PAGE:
Drama at the Cat Sanctuary: Social Cats and a Fire

For once, a long me-me-me post that may interest someone outside my immediate family…November 14 and 15 were quite a weekend.

First, Heather, Queen of the Cat Sanctuary, negotiated a successful labor strike. I am not making this up. You can see, even from this image of a half-grown kitten nonverbally expressing “How could you take Ivy’s picture first,” that Heather is a cat you don’t meet every day.

Last spring Heather gave birth to five kittens. Two of them, Tickle and Elmo, remain at the Cat Sanctuary.

“They’re six months old now,” I said. “It’s time they moved on to permanent homes. I don’t want tomcat odor in the house.”

“Their permanent home is my permanent home,” said Heather, nonverbally, “and you will let them in the house, and you will feed them, or I’ll move out. I may have been born in a house but I can revert to being totally feral any time I want to. I can live on wild squirrels…there are enough of them in the woods this year!”

So for ten days, while I searched for her and thought she might have been killed or petnapped, Heather skulked in the woods, and Ivy was able to catch one of the recent gray squirrel irruption. The only evidence of Heather’s survival I could find was a steady decline in the squirrel overpopulation problem.

On November 14, Heather came home, waking me around 2 a.m. After watching to see that Tickle and Elmo were fed too, she ate another meal and agreed to be friends again. I didn’t get back to sleep that night.

After the cat family drama, November 15 started out to be a bland, even boring, sunny autumn day. I put the trash in the wood stove as I usually do. I usually burn just one piece of wood with one bag of trash. I saved truckloads of scrap wood from construction jobs in 1993 and in 2006, and have almost half the total volume of wood left, today. On November 15 the trash (mostly used tissue) was on the damp side so I put in a larger scrap of wood than usual, a piece of a 2×4 instead of the usual skinny slat. I did not anticipate a need to watch the fire. I expected that about half of the trash bag and half of the wood would be in the stove, cold, in the morning.

If I’d stayed in the older part of the house (it has three distinct sections, old, new, and in between) I would have noticed that something different happened with that little trash fire. What happened was a chimney fire. If you keep your chimney nice and clean, chimney fires burn out harmlessly. If you let soot and creosote build up, the fire in the chimney can be hot enough to ignite wood or paper near the chimney…especially if the wall near the chimney is insulated with the pre-asbestos kind of petrochemical stuff that burns faster than paper.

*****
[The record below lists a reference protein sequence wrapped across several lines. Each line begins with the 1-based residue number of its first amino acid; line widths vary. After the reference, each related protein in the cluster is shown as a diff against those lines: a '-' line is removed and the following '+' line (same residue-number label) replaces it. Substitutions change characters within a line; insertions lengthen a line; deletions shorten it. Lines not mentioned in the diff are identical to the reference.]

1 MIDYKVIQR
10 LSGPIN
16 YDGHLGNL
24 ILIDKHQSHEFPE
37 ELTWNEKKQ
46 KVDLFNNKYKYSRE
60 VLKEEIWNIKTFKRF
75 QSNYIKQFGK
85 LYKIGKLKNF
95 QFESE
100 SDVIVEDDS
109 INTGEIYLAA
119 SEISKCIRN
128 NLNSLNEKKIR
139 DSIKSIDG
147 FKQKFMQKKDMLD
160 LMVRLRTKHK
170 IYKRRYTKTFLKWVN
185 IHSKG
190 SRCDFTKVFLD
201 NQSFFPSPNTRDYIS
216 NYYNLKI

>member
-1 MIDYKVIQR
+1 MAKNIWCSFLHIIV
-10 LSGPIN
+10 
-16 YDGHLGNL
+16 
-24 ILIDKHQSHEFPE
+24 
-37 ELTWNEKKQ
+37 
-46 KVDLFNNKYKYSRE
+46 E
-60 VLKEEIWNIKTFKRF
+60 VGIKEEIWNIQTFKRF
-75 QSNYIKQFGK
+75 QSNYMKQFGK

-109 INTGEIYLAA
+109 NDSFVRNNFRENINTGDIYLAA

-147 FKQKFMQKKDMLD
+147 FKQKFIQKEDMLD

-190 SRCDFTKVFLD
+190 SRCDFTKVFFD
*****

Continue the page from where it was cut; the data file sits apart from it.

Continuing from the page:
On November 15 I learned that this can also happen if you inadvertently burn a scrap of wood that was once, long ago, treated with creosote. That wood burned bright and hot, drying and consuming the damp tissue, blazing straight up into the chimney.

All these years I’d never even wondered what the walls in the older part of the house were insulated with. Only when I smelled smoke, ran into the kitchen, and saw flames flickering inside the wall, did I find out…it was the bad stuff all right, and the fumes when that stuff burns are horrible.

When I was growing up in the house where I now live, everybody knew that the fire engines couldn’t pump or haul enough water to spray on a house that was not on a town water system; the county fire department wouldn’t do anything. You fought your own fire, and your neighbors’ if you didn’t want their fires to spread to your property, or you just stood about watching your house burn to the ground. I stayed in a house across the creek, and watched a poor old lady watch her home burn, when I was six years old. I helped save our house, and contain the fire after a neighbor’s house was lost, as a teenager. Even my depressive sister has some fire-fighting experience.